Ashlynn, a 12-year-old Norwich terrier that belonged to Richard and Pam Brewer of Ashland, died recently after eating a Death Cap mushroom in their backyard. - Courtesy of Pam Brewer

A toxic killer can sprout in your backyard

ASHLAND — After their Norwich terrier, Ashlynn, finished her lunch on June 19, Richard and Pam Brewer took the 12-year-old dog on her customary walk around their property just outside of Ashland.

As they rounded a turn near an oak tree, the playful Ashlynn rummaged under some fallen leaves and emerged with something white in her mouth.

Richard thought it was a piece of foul-smelling chicken and took it out of her mouth and later tossed it in the trash. Five hours later, Ashlynn was vomiting. Two days later, she was dead.

"By the time she was throwing up, it was already too late," says Pam Brewer, a retired book editor. "It doesn't make any sense."

Ashlynn had followed her nose right to her death, a victim of the poisonous "Death Cap" mushroom, which is a bigger threat to dogs than most pet owners likely ever imagined.

And the most deadly place could be your own backyard, where the Amanita phalloide mushroom could pop up just like it did in the Brewers' yard.

The couple never knew that Death Caps cause half of all mushroom-related fatalities in people or that it's the most prominent fungal killer of dogs, according to a study published in Veterinary Medicine magazine.

"Dogs do eat mushrooms, and if they eat the wrong kind it can be pretty rapidly fatal — just like in people," says Diana Schropp, a critical-care specialist at Southern Oregon Veterinary Specialty Center in Medford, where Ashlynn was treated but died Friday.

"I usually see one a year where we know, or are very certain, a dog ingested mushrooms and they died," she says.

Of all the crazy things a dog could eat in your backyard, the Death Cap has a greater-than-average opportunity to live up to its name because of one small but deadly factor — its smell.

As a Death Cap decays, it gives off the aroma of something akin to dead fish.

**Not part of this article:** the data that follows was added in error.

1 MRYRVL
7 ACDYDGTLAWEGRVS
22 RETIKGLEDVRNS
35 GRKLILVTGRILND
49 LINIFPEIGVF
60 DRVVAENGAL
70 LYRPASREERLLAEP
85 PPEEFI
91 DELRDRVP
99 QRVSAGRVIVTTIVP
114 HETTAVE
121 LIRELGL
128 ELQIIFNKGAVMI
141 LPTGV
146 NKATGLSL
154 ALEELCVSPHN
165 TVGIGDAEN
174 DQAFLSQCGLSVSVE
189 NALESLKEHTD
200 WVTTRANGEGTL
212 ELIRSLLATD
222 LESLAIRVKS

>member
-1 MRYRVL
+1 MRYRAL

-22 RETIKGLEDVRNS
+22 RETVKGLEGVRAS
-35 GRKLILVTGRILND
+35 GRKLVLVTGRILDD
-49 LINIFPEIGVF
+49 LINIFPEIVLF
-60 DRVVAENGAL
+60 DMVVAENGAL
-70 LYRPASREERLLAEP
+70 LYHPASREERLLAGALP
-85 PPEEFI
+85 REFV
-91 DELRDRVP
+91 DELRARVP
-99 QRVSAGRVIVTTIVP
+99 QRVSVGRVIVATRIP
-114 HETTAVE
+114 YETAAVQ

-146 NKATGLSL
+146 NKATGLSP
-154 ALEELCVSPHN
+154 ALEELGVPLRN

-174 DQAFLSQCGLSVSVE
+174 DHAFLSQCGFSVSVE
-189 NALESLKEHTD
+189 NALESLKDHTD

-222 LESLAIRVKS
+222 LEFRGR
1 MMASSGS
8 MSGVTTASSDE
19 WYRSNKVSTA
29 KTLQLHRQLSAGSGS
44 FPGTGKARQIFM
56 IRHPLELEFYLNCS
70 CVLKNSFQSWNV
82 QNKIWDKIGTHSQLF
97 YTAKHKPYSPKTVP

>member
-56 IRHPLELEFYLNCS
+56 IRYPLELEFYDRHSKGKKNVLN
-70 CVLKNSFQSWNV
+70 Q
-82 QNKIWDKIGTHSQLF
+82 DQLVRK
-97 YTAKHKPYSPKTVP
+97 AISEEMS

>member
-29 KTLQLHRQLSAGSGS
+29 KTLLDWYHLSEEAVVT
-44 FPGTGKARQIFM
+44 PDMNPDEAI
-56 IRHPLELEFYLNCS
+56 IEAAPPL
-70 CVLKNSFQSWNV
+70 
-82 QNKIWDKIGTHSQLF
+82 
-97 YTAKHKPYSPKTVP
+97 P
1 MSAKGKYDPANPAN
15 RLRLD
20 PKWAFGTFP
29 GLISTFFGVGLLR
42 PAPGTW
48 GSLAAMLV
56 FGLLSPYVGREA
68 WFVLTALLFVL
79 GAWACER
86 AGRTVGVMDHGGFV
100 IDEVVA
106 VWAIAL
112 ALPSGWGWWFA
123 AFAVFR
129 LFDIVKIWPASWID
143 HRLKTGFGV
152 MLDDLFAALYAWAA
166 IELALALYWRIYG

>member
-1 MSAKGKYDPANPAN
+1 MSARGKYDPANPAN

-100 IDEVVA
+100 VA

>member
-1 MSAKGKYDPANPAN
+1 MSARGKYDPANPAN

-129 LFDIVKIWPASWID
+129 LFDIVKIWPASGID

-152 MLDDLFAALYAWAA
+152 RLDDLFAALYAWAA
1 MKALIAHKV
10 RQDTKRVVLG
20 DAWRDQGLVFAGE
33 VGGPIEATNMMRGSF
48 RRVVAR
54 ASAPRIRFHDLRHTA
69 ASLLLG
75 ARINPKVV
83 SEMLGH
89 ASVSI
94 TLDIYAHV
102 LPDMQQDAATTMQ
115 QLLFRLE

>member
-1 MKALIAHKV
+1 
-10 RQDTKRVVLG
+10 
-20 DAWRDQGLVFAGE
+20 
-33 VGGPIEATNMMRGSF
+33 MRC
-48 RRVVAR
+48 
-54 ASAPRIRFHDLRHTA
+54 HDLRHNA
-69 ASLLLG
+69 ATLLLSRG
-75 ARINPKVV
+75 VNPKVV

"That's what attracts dogs more than anything else, the smell," says Bob Burch, a Jacksonville mushroom expert who does emergency field identifications for the Oregon Poison Control Center and was called in on Ashlynn's case.

"Dogs have that natural instinct to roll in stuff and eat stuff that smells," Burch says.

While Death Caps and other dangerous mushrooms are more commonly expected to pop up in forest duff and other damp, shady spots, well-tended backyards where pet owners leave their dogs for hours at a time can be Death Cap fruiting grounds.

The spores can live in landscape mulch and even in potting soils of flowers transplanted into gardens, Burch says. Regular irrigation can spur mushrooms to pop up literally overnight, and they can fruit in this region anytime from spring through fall, Burch says.

The past few days can be perfect for them, when a hot spell follows cool, rainy days.

"We tell people to police their yards, especially during the kind of weather we have now — periods of rain, moisture and then sun," Schropp says.

"I suggest no person or pet eat a wild mushroom, even if it looks like ones you get in a store," Schropp says.

The Brewers don't recall seeing any mushrooms, let alone Death Caps, on their nearly 1-acre property and didn't really think mushroom when Ashlynn had one in her mouth.

When she first started vomiting around dinner time, Brewer thought little of it.

"Dogs throw up all the time," she says.

After it persisted, they began to worry and fetched the mushroom out of the trash.

It was white and about 3 inches tall with a 2-inch cap. It was deteriorating and didn't sport the tell-tale gills and veil-like membrane on the upper stalk.

The Brewers know enough about mushrooms to realize they can be deadly, so they whisked Ashlynn to the center.

"I kept thinking, is this really happening?" she says.

At the center, Ashlynn threw up again. This time, a piece of the mushroom came out.

They started talking Death Cap.

"We have a really bad feeling when we believe it's a Death Cap mushroom," Schropp says.

The toxins are quickly absorbed into the bloodstream and primarily attack the liver and kidneys.

Doctors treated Ashlynn with fluids and charcoal to filter what they could. By the next day, her blood pressure and temperature spiked.

The Brewers met with Burch, who couldn't positively identify the mushroom as a Death Cap, but he was pretty sure.

"I kept thinking, there must be a one-in-a-million chance of this happening," she says.

By June 21, the toxins were pummeling Ashlynn's liver and kidneys. Doctors could only keep per comfortable.

The Brewers visited her that Friday and said goodbye.

Schropp says it's likely that cases of mushroom poisoning in dogs get overlooked, with liver failure chalked up to other reasons.

"It's not real common that we specifically know what the dog ingested," she says.

The best thing to do is, once you think your dog has eaten a mushroom, get them to the vet immediately, Schropp says.

"We have very reliable ways of making a dog throw up," she says.

The loss still nauseates Brewer, who can't shake the what-if feeling. What if they had noticed immediately that it was a mushroom?

And why did Ashlynn's nose betray her for that split second beneath the oak tree?

"I'm puzzled over this," she says. "It's so hard to believe.

"But it had to be the smell."

Reach reporter Mark Freeman at 541-776-4470 or Follow him on Twitter at

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